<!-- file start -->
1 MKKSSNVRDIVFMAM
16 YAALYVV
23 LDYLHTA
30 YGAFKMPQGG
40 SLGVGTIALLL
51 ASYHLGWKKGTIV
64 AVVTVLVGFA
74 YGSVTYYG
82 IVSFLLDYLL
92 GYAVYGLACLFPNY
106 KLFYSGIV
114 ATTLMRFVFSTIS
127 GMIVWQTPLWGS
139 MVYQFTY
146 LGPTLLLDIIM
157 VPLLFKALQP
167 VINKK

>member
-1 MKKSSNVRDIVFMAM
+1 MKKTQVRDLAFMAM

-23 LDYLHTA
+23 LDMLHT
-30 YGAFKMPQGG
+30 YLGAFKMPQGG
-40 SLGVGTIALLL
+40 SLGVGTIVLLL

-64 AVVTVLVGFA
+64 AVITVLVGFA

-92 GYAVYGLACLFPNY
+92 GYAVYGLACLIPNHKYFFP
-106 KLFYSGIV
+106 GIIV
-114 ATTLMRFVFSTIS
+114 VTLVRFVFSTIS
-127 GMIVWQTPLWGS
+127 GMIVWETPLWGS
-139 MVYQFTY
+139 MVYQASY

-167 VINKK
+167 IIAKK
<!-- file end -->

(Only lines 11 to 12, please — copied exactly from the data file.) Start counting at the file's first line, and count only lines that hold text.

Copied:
106 KLFYSGIV
114 ATTLMRFVFSTIS